And now, some background. You kind of have to do that, don't you? No. But, i will anyway.
First a quick aside, for the benefit of any who do find their way here. I've never been that good at 1) using capital letters when I type--seems like a waste of time usually. 2) typing legibly--I think I have some kind of dyslectic disconnect that prevents me from typing something correctly or at least from being able to recognize it when I give it my usual cursory attempt at a proofread prior to posting. The errors become immediately apparant once I have posted however. I've promised myself that I'll do better with both. We'll see.
On with the show....
This was to be a record of my ashtanga experiences. That will mean very little to most who may read this. So, I'll give a little context, trying to adhere to the word little. I'm a 45 year old householder. Got a job, wife, 3 kids, house, no dog, we put him down a few months ago. I've never been too athletically adept though i was never one of the worst at anything. If I work at things, i can become better at doing them than many people but usually never really great at anything. I also tend to do things in phases, where I might spend my spare time pursuing one particular interest, rather than a broad range of activities. I attribute this more to a lack of spare time than anything else, but it may well be a character trait. Through college, med school and residency, most of my leisure time attention was given to volleyball, though I did get into gardening as another way to avoid studying while I was in med school. I moved to the San Diego area after residency, around 1990. haven't played volleyball since. I started surfing after being here for a few months (how can you not, it's kind of a local requirement, isn't it?). I surfed for about three or four years. Very enjoyable, meditative activity, though often frustrating too--days and days of crappy surf. Then, phase shift, I took up golf. Never would have pictured myself taking up golf. In fact, I kind of always sneered at golfers. But, my sister had started doing it, so I had to see how I would do at it. It's actually a great game, it has the potential to teach someone a lot of things. Those who are competetive, mainly with themselves but also with others, will usually be captured by it. It's an activity that's hard to do when it is just being done occasionally. So, for a variety of reasons, i shelved my surfboards and played golf. That was my thing for the next few years. I even won a member/guest tournament, though we were in the weakest bracket. We still won. I guess if they had handicapping in baseball or football, i could have competed in those sports too. Any way, I promised a short story. My wife had been going to a local gym for workouts. She complained to a friend who worked there that the spinning classes were making her sore and stiff. The friend recommended she try one of the yoga classes at the gym. The classes were ashtanga style yoga. At that time, they were taught by very experienced ashtanga students. My wife loved them. Her father's side of the family is from India, so that may have colored her view. Ashtanga became "it" for her. She told me to try a class. I had seen a few of my partners at work accrue various injuries to their backs, etc. as they tried to put their gradually aging bodies thru workout regimens. I had always been able to rely on my relative youth and mild athleticism to avoid injuries but I could see and feel the writing on the wall. My day of debility was coming too. So, I figured maybe the yoga thing was a good idea. I had the usual ignorant perceptions of what a yoga class would be: some lame stretches by a circle of chanting new-agers with incense wafting around. Well, there was incense, but that was mainly to mask the odors that build up from the gallons of sweat that students leave behind each day. If any one reading this has done ashtanga, they know that it is a very physically demanding activity, one of the hardest things that I had ever done to that date. But, it was just hard enough to entice. I was able to do some of it, not all. The challenge was there. So, I started. Now I still get in a round of golf every once in a while, maybe four times a year. I still work, do stuff with the family, etc. But, my free time is spent doing yoga. Or thinking about doing it. I'm one of those who is willing to go to great lengths to get to a class, but am too lazy to do the practice at home if I can't get to a class. So, anyway, I have been doing ashtanga, with gradually progressing regularity and diligence, for almost three years now. And I hope to soon be able to become regular and diligent. A very good practice week for me is making it to 3 or 4 classes. most typically I get in two to three classes. as such, my progression in doing the postures has been fitful, and often it has been more of making up lost ground than progression. By one of those fortuitous quirks of fate, I live where I can go to classes taught by one of the most respected teachers of ashtanga outside of Guruji. Unfortunately, I can rarely get to classes that he teaches. I instead attend the led classes (as in, not mysore style) given by students of his. I have thereby gotten an early lesson in non-attachment. you don't always get what you want, you have to do the best you can with what you have.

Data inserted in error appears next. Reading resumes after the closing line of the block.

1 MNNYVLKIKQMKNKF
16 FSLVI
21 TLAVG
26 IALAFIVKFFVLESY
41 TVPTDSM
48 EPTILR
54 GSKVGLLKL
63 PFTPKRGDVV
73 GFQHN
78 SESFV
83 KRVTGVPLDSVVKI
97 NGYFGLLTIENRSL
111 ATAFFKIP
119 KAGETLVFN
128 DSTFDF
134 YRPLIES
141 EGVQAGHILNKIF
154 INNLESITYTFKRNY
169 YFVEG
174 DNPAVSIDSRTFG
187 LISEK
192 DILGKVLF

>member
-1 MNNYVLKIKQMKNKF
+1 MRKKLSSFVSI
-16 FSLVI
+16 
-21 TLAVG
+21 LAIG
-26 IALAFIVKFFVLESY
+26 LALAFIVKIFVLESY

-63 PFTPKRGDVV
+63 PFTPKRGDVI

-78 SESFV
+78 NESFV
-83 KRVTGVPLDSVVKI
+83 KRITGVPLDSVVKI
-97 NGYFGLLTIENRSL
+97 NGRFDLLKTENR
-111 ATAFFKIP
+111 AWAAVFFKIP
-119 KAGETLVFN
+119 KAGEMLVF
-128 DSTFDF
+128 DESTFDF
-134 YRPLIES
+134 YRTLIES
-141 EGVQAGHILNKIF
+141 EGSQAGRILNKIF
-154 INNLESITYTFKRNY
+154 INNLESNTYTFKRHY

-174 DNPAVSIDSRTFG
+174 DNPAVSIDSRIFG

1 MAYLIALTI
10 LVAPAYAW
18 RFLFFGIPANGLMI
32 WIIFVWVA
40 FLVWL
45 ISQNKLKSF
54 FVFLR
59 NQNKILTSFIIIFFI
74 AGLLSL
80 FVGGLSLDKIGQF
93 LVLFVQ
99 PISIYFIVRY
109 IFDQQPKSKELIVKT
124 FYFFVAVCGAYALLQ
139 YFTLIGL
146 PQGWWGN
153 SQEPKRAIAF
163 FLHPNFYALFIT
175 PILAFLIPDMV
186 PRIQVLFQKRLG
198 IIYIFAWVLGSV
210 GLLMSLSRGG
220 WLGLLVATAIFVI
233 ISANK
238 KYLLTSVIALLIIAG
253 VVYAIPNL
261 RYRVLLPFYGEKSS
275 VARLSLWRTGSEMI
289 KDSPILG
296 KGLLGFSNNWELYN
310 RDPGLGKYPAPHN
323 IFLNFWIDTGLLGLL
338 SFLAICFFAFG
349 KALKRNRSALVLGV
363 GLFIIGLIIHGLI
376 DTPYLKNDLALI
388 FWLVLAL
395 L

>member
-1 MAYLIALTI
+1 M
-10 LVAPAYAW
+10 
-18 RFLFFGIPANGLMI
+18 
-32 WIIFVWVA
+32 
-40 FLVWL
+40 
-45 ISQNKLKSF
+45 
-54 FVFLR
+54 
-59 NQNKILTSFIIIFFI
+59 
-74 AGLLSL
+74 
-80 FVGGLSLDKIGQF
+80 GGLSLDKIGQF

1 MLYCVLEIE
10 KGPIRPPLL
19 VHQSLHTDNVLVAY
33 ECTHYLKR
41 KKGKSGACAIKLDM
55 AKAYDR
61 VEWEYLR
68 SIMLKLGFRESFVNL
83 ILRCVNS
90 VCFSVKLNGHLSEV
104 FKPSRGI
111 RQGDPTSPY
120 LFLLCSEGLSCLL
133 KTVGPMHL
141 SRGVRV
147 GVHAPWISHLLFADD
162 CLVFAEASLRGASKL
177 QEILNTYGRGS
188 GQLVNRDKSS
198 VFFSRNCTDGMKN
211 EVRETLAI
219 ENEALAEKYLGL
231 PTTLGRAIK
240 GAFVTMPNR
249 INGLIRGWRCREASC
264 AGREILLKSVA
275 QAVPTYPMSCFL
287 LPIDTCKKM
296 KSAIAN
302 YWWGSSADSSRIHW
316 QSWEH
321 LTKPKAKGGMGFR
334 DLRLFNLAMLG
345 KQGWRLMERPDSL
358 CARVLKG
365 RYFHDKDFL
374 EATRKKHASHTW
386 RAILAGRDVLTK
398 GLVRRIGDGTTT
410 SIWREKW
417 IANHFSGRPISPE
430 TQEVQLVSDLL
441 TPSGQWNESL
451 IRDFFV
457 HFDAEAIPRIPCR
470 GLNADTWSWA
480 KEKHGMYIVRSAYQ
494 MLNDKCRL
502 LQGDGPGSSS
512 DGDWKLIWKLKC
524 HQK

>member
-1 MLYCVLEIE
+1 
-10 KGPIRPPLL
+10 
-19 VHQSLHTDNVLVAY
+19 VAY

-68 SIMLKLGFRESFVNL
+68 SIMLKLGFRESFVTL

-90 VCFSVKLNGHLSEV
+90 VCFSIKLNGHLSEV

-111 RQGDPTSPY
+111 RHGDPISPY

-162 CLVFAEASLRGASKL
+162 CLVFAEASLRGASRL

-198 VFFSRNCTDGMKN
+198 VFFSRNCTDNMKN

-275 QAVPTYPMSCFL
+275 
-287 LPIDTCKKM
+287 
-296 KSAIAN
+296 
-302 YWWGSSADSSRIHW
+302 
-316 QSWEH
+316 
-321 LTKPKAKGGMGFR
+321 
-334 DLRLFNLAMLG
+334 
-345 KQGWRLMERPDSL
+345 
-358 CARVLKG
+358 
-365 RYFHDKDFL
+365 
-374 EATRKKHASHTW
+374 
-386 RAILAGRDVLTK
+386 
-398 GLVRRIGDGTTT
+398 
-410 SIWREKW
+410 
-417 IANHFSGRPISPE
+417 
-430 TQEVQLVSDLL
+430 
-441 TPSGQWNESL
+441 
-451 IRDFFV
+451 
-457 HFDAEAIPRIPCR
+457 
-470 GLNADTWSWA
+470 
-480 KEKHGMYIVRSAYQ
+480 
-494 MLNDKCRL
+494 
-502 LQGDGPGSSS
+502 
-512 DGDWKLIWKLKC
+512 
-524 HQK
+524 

sorry, that wasn't so little after all.
As for blog style, I have to think some things over. I guess it's prudent not to name names, or even give enough info about people for them to be identifiable, to themselves or others. We'll see.